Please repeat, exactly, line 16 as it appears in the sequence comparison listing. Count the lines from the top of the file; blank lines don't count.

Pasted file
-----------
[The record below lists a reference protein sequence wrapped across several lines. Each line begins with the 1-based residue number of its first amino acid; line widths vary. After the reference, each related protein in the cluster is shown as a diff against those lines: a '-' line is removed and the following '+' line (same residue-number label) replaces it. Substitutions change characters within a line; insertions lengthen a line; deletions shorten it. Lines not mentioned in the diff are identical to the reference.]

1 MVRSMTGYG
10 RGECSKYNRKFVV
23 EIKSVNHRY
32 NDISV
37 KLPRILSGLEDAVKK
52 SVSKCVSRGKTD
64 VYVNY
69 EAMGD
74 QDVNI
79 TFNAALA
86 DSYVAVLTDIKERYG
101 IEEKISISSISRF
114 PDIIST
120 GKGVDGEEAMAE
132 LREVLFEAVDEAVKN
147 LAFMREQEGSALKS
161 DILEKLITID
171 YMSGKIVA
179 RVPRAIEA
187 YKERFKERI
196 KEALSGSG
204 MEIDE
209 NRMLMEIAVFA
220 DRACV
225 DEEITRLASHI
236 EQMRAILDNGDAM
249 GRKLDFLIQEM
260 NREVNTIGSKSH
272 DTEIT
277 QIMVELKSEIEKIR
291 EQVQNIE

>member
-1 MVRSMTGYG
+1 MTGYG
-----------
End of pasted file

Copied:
132 LREVLFEAVDEAVKN